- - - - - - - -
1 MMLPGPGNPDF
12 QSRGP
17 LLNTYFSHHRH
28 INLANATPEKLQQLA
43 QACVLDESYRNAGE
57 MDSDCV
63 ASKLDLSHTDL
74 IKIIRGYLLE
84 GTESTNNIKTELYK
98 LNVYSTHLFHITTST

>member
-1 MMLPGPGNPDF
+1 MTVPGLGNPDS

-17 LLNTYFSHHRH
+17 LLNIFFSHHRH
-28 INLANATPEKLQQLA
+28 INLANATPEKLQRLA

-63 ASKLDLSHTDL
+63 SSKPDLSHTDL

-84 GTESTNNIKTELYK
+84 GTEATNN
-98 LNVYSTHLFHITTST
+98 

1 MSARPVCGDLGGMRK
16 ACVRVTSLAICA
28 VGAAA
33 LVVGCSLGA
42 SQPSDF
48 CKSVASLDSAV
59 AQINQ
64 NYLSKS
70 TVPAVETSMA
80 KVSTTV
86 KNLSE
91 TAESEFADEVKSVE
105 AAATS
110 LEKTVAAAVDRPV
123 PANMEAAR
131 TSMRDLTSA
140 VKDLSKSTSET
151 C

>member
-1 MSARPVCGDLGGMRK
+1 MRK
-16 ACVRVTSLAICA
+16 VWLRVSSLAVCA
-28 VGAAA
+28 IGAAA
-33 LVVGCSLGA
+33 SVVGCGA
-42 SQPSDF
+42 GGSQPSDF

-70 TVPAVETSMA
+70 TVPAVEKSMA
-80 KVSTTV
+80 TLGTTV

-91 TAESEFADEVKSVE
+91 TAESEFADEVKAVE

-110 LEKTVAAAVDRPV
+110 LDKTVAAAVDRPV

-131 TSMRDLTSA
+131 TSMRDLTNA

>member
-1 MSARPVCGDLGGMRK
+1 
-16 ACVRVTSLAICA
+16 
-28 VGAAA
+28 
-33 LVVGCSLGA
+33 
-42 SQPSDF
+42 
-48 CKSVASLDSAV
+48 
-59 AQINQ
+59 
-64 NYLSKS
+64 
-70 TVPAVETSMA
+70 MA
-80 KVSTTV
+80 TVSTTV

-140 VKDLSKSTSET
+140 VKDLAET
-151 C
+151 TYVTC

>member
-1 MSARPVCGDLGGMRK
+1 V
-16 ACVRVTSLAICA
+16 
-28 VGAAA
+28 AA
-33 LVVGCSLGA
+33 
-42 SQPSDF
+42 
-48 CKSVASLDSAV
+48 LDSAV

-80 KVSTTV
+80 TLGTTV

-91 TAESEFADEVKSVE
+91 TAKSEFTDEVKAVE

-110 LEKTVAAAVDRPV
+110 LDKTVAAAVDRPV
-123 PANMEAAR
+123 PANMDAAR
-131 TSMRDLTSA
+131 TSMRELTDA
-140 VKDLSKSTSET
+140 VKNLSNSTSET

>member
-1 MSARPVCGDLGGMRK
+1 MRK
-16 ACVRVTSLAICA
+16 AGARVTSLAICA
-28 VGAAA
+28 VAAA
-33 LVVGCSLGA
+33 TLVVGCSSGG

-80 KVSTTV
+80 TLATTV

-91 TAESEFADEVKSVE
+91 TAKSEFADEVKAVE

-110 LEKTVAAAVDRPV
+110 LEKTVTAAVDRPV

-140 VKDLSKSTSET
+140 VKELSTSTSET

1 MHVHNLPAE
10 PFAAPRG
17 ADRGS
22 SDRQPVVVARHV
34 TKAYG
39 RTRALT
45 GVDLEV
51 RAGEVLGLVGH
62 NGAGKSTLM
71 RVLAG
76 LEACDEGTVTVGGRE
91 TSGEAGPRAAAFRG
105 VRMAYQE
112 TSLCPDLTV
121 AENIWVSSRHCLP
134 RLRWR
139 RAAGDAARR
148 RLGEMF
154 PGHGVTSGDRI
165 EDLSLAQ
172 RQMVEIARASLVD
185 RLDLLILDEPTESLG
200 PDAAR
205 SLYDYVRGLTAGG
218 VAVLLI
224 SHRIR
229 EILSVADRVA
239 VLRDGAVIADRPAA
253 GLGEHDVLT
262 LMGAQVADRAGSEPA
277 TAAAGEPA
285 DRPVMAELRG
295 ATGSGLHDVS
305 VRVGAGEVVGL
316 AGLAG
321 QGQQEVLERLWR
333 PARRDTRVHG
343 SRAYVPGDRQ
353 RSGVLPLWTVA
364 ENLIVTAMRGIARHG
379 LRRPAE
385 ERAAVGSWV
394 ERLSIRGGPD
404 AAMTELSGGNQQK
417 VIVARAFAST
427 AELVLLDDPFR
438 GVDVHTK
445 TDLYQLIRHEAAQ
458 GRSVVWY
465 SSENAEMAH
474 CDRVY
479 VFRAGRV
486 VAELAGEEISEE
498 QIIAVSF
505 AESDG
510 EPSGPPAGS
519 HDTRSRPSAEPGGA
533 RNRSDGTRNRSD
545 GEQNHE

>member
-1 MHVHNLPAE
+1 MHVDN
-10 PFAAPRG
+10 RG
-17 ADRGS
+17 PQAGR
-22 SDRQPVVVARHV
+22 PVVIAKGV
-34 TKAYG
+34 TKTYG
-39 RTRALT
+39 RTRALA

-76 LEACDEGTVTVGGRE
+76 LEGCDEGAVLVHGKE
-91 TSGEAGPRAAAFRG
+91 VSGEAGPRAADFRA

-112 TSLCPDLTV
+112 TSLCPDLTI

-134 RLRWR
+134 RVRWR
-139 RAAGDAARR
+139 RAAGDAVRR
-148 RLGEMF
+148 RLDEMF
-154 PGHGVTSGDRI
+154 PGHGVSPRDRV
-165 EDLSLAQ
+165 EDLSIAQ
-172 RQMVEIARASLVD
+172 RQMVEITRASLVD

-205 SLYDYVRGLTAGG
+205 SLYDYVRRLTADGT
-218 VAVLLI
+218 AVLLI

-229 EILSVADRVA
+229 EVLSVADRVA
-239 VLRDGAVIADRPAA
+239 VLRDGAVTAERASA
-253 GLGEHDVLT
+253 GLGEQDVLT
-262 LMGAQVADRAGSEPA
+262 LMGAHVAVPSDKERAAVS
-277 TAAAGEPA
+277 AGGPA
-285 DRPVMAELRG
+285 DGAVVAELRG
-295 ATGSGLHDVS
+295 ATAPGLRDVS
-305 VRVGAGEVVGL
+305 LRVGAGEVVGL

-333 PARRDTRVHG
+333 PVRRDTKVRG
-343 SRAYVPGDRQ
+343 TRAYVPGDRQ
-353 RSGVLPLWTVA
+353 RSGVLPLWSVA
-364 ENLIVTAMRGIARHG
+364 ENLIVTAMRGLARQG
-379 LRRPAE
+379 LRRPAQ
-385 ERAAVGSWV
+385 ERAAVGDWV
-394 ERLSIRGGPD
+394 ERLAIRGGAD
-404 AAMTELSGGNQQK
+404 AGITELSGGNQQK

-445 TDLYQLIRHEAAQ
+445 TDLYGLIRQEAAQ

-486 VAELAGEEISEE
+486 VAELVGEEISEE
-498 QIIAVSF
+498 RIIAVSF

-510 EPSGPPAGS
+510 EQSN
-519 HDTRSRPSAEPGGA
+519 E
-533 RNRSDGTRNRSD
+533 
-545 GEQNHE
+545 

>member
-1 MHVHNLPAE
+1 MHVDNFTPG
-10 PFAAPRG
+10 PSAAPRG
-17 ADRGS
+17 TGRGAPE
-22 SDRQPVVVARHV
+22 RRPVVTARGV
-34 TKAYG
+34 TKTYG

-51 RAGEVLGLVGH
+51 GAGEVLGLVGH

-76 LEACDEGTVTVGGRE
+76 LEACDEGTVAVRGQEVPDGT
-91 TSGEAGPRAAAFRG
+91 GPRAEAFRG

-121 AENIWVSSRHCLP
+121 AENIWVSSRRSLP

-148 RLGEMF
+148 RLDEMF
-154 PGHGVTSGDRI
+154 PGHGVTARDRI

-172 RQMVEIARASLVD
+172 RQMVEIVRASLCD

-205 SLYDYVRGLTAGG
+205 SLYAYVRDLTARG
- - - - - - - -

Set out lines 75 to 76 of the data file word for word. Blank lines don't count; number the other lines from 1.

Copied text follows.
+48 
-59 AQINQ